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  • Jul 10, 2014
  • Updated: 11:42pm
Edward Snowden
CommentInsight & Opinion

Snowden turns the tide in privacy debate in US

PUBLISHED : Tuesday, 06 August, 2013, 12:00am
UPDATED : Tuesday, 06 August, 2013, 4:30am

Three months ago, there were few voices in the US Congress willing to speak out against the government's secretive surveillance programmes. Then came National Security Agency whistle-blower Edward Snowden's revelations from Hong Kong and the tide turned. A house of representatives vote last month to block funding for data collection failed, but the margin of 205 to 217 showed the uneasiness of lawmakers towards the farming of personal electronic information by intelligence agencies. More votes and legal cases are pending; a much-needed discussion is finally under way.

Secretive laws and provisions put in place after the terror attacks in the US on September 11, 2001, have given American intelligence agencies access to a vast amount of information in the US and abroad. Driven by concern for national security, lawmakers have largely approved requests for extra funding for intelligence expansion, giving wide and powerful reach. The scale and scope of operations unveiled by Snowden prompted questions where before there had only been blind acceptance. Had the amendment been approved, funding for an NSA programme gathering details of every call made by or to a US phone would have been blocked, bar for specific cases.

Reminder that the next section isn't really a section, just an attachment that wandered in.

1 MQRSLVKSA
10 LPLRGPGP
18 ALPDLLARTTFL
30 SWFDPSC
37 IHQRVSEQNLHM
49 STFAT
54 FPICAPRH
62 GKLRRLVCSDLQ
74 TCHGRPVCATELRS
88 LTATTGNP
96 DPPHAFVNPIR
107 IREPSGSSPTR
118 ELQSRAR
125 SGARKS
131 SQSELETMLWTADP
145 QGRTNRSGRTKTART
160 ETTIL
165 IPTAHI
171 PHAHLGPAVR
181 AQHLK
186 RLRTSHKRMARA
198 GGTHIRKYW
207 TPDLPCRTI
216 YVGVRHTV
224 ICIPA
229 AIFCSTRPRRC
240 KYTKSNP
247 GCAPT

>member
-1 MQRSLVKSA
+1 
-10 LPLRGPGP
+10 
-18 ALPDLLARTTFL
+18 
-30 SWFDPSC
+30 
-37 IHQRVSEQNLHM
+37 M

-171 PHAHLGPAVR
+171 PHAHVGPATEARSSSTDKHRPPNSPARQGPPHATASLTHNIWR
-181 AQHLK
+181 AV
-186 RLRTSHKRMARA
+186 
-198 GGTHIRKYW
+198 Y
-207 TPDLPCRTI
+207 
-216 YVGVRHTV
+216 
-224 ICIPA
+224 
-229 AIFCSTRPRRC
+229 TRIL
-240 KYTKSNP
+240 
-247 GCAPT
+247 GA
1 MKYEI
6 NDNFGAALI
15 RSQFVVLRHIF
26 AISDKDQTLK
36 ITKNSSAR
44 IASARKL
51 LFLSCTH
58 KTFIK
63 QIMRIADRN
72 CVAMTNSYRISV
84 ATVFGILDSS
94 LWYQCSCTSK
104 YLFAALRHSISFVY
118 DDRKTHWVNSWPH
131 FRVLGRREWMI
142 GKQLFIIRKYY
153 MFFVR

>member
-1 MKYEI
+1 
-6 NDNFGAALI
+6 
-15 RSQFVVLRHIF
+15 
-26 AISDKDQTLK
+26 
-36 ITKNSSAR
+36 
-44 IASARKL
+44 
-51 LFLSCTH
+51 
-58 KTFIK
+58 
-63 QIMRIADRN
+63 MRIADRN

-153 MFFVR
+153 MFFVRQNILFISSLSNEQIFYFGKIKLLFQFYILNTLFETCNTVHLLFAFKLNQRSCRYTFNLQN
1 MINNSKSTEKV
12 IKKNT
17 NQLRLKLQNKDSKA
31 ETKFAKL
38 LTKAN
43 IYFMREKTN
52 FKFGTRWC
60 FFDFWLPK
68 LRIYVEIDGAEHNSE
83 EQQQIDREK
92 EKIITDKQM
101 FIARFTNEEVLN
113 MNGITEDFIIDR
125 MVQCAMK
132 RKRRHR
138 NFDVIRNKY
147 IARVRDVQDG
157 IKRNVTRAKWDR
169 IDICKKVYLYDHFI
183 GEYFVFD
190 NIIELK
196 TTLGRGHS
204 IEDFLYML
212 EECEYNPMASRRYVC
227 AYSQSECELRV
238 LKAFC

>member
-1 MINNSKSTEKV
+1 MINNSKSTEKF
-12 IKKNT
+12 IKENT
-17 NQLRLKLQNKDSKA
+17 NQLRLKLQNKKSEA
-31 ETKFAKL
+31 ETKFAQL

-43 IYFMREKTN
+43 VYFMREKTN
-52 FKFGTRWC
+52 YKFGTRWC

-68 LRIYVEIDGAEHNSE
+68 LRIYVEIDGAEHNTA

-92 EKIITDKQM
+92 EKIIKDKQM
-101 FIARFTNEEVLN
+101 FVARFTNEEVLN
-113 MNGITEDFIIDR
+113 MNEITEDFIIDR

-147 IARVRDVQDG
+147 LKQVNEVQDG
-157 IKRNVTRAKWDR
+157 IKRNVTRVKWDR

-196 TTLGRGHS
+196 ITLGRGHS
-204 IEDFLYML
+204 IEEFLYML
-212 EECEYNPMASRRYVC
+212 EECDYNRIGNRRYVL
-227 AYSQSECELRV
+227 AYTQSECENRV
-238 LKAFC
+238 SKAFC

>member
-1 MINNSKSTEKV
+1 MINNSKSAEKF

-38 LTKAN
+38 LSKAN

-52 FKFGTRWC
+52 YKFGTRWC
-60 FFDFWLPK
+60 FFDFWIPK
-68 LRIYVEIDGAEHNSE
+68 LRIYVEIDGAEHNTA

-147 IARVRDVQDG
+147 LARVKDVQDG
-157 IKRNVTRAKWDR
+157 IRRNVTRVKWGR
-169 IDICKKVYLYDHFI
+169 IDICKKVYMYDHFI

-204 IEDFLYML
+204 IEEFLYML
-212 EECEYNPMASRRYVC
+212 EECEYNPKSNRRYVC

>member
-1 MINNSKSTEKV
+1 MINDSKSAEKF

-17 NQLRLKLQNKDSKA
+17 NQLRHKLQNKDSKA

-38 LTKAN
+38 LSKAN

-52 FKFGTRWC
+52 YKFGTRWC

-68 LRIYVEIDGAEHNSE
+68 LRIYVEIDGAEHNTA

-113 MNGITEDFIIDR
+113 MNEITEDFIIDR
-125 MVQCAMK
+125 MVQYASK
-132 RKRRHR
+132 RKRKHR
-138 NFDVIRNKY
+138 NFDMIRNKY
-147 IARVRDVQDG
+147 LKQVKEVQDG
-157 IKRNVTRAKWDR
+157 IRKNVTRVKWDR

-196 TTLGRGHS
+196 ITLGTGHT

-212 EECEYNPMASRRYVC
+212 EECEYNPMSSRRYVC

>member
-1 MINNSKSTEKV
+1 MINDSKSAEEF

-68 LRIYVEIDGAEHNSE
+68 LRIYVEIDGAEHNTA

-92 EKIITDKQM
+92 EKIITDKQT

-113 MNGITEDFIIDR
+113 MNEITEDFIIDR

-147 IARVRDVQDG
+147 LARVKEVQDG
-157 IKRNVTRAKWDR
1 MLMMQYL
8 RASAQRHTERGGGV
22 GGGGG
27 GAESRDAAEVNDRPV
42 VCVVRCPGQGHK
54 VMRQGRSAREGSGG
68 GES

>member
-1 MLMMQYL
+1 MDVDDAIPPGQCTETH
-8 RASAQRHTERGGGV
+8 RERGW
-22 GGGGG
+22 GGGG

Documents taken by Snowden while a contractor for the NSA and leaked to the media sparked US-wide concern about the agency, prompting the attempt to curb its reach. Fierce lobbying against change is under way from President Barack Obama's administration, congressional leaders and members of the senate and house intelligence committees. Programmes are justified as having prevented attacks by terrorists.

Legislation was sent to Congress last week to try to force Obama to provide more information about the data programmes. Proposed reform of the Patriot Act, which authorises much of the surveillance, has already been introduced, while efforts to change the powers of the ultra-secretive Foreign Intelligence Surveillance Court, charged with issuing warrants, is also under way. Congress has started its traditional August recess, but there will be more hearings and votes after it returns.

None of this helps Snowden; he has been granted temporary asylum by Russia and a majority in the US back the espionage charges against him. But that does not lessen the need for greater transparency and oversight of intelligence operations. Privacy has to be dealt with in a sensitive and balanced manner.

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